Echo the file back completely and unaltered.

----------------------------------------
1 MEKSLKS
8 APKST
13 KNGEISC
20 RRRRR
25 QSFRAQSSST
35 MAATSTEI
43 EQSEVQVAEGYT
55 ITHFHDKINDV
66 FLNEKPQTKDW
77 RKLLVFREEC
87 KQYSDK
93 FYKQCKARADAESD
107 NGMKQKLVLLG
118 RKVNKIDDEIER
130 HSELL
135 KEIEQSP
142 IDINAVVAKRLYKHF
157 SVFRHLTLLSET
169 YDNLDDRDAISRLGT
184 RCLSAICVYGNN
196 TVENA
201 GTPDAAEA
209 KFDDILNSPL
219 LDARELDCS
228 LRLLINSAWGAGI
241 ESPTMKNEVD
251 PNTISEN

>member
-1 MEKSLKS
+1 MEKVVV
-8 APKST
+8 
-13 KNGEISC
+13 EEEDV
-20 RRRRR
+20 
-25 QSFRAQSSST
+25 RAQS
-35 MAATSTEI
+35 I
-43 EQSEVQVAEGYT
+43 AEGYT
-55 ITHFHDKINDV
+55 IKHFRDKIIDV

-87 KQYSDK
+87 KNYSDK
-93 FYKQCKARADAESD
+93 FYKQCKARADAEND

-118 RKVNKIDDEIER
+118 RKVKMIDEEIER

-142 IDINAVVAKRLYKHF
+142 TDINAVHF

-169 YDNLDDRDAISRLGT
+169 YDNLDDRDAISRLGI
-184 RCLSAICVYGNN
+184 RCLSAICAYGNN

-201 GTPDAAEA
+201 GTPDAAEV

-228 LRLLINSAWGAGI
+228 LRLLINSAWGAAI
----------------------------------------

1 MEKSLKS
8 APKST
13 KNGEISC
20 RRRRR
25 QSFRAQSSST
35 MAATSTEI
43 EQSEVQVAEGYT
55 ITHFHDKINDV
66 FLNEKPQTKDW
77 RKLLVFREEC
87 KQYSDK
93 FYKQCKARADAESD
107 NGMKQKLVLLG
118 RKVNKIDDEIER
130 HSELL
135 KEIEQSP
142 IDINAVVAKRLYKHF
157 SVFRHLTLLSET
169 YDNLDDRDAISRLGT
184 RCLSAICVYGNN
196 TVENA
201 GTPDAAEA
209 KFDDILNSPL
219 LDARELDCS
228 LRLLINSAWGAGI
241 ESPTMKNEVD
251 PNTISEN

>member
-1 MEKSLKS
+1 MEKVVV
-8 APKST
+8 
-13 KNGEISC
+13 EEEDV
-20 RRRRR
+20 
-25 QSFRAQSSST
+25 RAQS
-35 MAATSTEI
+35 I
-43 EQSEVQVAEGYT
+43 AEGYT
-55 ITHFHDKINDV
+55 IKHFRDKIIDV

-87 KQYSDK
+87 KNYSDK
-93 FYKQCKARADAESD
+93 FYKQCKARADAEND

-118 RKVNKIDDEIER
+118 RKVKMIDEEIER

-142 IDINAVVAKRLYKHF
+142 TDINAVHF

-169 YDNLDDRDAISRLGT
+169 YDNLDDRDAISRLGI
-184 RCLSAICVYGNN
+184 RCLSAICAYGNN

-201 GTPDAAEA
+201 GTPDAAEV

-228 LRLLINSAWGAGI
+228 LRLLINSAWGAAI